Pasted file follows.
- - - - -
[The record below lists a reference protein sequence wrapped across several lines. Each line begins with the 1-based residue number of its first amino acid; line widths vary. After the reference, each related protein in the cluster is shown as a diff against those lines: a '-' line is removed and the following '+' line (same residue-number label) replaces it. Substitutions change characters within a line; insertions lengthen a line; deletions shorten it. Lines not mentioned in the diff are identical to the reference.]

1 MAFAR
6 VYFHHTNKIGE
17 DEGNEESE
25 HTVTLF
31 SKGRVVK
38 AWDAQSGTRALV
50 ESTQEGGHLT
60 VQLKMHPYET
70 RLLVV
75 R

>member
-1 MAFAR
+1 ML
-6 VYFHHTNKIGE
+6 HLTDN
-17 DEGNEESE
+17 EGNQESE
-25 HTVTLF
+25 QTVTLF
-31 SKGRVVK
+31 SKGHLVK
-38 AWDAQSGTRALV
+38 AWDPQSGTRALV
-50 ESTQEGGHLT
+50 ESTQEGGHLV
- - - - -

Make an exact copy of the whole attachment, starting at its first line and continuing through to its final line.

[The record below lists a reference protein sequence wrapped across several lines. Each line begins with the 1-based residue number of its first amino acid; line widths vary. After the reference, each related protein in the cluster is shown as a diff against those lines: a '-' line is removed and the following '+' line (same residue-number label) replaces it. Substitutions change characters within a line; insertions lengthen a line; deletions shorten it. Lines not mentioned in the diff are identical to the reference.]

1 MAFAR
6 VYFHHTNKIGE
17 DEGNEESE
25 HTVTLF
31 SKGRVVK
38 AWDAQSGTRALV
50 ESTQEGGHLT
60 VQLKMHPYET
70 RLLVV
75 R

>member
-1 MAFAR
+1 ML
-6 VYFHHTNKIGE
+6 HLTDN
-17 DEGNEESE
+17 EGNQESE
-25 HTVTLF
+25 QTVTLF
-31 SKGRVVK
+31 SKGHLVK
-38 AWDAQSGTRALV
+38 AWDPQSGTRALV
-50 ESTQEGGHLT
+50 ESTQEGGHLV